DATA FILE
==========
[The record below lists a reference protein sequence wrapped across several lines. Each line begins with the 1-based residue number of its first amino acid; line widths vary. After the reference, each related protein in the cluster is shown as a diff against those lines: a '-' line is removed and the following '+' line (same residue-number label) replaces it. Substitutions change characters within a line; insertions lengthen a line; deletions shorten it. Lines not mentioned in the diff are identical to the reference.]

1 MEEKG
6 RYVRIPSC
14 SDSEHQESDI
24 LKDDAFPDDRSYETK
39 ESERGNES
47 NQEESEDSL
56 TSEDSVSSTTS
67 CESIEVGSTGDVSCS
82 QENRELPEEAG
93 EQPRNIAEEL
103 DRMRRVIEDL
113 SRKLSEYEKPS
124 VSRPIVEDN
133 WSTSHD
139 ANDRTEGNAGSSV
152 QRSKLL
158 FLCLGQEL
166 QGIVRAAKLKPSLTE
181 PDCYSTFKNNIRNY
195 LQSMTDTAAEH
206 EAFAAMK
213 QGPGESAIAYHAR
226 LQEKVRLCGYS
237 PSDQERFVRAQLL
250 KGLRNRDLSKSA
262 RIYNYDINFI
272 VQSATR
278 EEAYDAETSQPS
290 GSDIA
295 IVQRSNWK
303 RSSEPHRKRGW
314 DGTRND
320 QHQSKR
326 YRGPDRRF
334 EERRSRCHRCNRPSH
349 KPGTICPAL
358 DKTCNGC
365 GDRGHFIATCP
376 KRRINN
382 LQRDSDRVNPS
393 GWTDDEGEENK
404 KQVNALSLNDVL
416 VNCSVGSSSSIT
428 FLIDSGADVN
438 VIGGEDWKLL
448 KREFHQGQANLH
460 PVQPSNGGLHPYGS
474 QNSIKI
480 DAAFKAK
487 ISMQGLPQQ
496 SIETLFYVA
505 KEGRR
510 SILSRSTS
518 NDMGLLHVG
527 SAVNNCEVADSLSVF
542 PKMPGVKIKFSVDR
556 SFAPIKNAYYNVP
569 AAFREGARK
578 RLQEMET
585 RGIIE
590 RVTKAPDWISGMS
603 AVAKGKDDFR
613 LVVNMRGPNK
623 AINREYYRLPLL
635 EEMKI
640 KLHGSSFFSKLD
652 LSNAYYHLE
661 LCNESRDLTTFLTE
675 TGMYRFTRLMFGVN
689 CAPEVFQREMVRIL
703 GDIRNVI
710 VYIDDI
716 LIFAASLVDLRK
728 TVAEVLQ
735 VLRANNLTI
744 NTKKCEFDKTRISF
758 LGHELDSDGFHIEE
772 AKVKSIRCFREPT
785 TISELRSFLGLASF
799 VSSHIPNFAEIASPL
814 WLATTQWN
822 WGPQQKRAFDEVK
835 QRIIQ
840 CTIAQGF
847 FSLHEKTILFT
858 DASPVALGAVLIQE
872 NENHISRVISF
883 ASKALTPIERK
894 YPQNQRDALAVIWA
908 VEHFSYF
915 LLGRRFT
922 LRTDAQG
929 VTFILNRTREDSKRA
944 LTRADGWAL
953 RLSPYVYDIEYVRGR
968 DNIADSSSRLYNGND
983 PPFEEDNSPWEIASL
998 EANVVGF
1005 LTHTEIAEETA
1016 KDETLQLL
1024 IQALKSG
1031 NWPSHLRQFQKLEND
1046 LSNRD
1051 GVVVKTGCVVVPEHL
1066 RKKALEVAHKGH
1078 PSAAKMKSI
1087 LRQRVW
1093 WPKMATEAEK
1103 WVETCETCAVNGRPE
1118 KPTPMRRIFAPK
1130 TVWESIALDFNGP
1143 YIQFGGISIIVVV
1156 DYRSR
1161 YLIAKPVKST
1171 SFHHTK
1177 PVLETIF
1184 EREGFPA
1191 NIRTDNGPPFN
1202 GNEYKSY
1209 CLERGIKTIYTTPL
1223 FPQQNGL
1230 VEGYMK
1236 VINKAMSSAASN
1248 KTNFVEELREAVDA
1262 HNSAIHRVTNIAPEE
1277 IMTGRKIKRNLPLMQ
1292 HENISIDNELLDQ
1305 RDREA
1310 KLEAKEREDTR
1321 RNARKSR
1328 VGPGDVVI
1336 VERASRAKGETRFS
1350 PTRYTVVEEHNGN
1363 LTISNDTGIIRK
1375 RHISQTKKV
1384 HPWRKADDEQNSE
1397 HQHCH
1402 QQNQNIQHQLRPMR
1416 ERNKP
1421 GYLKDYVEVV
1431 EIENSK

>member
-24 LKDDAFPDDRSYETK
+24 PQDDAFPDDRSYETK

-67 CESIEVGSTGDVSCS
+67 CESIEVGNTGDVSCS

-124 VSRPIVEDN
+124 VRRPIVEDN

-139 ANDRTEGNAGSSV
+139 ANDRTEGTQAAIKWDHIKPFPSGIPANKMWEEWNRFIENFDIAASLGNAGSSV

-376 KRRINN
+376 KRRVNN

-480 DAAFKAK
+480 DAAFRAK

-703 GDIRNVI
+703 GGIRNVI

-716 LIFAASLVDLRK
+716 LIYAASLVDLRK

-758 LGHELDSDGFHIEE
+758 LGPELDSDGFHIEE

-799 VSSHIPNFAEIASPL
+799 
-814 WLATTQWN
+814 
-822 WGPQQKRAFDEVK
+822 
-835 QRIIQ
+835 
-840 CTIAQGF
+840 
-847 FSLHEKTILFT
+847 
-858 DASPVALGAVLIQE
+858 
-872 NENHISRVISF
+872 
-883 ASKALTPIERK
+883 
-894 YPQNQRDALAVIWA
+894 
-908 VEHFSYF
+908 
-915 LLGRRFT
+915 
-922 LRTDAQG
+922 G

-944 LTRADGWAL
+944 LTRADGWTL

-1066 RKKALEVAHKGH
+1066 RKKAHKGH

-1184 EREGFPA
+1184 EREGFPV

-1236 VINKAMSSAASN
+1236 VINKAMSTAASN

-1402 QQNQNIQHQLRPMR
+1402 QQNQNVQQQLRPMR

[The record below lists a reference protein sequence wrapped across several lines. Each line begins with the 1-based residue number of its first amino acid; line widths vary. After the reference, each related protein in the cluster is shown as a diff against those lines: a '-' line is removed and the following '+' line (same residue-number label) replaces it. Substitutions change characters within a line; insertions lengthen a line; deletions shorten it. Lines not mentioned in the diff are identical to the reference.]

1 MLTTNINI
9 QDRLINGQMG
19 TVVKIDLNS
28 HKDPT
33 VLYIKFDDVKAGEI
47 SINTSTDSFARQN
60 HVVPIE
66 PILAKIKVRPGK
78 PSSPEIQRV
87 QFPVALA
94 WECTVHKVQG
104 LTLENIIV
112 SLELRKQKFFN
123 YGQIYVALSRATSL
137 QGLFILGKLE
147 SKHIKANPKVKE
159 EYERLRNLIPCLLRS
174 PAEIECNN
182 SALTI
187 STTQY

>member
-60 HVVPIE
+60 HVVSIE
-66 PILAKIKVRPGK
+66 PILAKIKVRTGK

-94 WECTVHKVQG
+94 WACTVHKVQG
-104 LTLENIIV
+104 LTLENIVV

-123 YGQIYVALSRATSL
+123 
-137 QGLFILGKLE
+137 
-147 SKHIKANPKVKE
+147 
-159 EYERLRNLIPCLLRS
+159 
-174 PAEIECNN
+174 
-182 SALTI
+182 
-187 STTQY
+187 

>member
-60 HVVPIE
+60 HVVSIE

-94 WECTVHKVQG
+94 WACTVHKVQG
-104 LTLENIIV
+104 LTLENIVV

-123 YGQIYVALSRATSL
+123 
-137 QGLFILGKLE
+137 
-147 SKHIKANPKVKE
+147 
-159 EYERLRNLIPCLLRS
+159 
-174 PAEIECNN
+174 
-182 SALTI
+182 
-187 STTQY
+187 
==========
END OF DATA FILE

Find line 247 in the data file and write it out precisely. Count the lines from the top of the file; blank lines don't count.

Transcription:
-104 LTLENIIV